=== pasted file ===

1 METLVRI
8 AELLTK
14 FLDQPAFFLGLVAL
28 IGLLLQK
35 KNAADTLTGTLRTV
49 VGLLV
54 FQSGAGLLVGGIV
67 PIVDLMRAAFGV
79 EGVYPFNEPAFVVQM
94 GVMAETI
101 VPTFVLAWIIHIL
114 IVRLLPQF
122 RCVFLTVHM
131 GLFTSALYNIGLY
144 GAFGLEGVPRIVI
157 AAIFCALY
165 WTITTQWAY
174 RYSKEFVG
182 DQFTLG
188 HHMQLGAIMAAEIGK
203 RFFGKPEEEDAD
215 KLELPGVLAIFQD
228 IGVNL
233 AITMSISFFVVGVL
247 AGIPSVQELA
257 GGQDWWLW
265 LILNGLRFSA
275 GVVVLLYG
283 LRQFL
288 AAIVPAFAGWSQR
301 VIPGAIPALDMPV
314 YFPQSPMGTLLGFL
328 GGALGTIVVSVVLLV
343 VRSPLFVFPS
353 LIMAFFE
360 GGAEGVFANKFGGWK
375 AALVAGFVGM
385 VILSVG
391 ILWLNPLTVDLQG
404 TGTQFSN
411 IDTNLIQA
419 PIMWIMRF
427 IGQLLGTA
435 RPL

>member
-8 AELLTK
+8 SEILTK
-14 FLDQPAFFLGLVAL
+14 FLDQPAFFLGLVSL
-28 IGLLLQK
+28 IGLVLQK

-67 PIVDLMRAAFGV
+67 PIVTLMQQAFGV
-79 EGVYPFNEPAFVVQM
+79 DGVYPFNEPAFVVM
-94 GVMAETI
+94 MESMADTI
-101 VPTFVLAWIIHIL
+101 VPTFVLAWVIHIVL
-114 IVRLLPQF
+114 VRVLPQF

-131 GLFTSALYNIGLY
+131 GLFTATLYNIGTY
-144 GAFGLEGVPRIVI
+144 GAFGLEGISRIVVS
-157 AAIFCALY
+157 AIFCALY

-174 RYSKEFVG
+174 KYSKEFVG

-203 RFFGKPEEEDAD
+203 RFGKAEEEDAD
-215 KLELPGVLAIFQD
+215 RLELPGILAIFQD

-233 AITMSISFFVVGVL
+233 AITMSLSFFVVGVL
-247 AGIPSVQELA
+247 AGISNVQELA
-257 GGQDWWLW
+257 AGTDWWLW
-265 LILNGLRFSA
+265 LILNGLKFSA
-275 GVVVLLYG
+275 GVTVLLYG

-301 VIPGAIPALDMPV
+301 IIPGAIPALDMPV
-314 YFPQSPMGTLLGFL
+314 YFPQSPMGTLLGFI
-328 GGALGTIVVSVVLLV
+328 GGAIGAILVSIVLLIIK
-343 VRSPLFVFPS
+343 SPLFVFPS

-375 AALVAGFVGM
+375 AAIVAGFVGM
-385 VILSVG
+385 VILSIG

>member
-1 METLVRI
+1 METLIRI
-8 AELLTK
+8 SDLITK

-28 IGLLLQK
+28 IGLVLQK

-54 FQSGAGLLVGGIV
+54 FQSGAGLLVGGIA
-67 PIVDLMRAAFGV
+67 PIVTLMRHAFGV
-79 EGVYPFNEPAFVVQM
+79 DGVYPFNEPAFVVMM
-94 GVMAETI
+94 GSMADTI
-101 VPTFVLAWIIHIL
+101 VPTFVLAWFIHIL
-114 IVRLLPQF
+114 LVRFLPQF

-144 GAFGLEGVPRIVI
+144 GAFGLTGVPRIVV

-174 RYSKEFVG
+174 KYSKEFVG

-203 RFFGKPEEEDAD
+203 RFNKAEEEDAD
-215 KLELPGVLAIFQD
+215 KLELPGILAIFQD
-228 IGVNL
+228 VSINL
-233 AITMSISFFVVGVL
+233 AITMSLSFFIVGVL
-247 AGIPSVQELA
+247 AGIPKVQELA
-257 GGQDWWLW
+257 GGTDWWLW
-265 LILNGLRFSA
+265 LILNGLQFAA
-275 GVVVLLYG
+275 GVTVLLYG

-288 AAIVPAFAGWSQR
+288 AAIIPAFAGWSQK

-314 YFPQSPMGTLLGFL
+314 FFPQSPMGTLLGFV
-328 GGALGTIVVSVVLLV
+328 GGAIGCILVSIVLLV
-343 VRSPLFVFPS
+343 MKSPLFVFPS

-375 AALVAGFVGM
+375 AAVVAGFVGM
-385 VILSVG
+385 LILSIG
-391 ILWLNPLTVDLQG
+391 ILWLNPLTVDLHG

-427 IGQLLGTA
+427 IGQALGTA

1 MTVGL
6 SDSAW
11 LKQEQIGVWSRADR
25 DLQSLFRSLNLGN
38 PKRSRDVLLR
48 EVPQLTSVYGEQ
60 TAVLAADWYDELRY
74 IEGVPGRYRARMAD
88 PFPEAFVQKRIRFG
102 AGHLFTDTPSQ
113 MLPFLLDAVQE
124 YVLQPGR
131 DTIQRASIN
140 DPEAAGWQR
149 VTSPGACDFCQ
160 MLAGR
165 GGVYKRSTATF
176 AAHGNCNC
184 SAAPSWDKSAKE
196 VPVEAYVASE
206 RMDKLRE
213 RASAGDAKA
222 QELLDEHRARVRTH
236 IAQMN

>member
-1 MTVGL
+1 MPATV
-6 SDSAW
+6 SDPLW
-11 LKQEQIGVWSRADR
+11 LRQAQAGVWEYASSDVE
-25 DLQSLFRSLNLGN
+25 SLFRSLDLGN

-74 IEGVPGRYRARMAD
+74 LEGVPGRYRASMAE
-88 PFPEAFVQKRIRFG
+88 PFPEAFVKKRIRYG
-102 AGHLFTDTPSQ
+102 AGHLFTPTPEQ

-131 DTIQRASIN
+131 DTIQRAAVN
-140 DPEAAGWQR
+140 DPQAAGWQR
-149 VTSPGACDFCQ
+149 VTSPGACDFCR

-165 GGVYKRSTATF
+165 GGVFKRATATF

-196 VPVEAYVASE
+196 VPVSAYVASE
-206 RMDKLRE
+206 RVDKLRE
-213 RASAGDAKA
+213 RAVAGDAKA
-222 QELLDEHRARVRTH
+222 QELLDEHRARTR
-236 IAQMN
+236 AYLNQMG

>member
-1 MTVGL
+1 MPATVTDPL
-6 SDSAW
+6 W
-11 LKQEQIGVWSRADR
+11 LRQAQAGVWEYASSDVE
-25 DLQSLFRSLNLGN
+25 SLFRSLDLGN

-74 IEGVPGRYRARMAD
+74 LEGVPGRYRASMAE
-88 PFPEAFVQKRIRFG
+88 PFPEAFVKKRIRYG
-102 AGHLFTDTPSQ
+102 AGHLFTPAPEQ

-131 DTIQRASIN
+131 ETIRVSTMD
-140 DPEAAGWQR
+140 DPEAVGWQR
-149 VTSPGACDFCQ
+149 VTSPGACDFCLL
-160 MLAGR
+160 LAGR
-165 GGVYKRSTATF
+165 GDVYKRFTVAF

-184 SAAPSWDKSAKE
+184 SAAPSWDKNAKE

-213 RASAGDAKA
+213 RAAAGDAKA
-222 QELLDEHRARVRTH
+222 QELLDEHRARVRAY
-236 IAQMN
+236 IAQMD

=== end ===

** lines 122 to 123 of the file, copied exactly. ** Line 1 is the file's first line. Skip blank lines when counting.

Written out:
+215 KLELPGILAIFQD
-228 IGVNL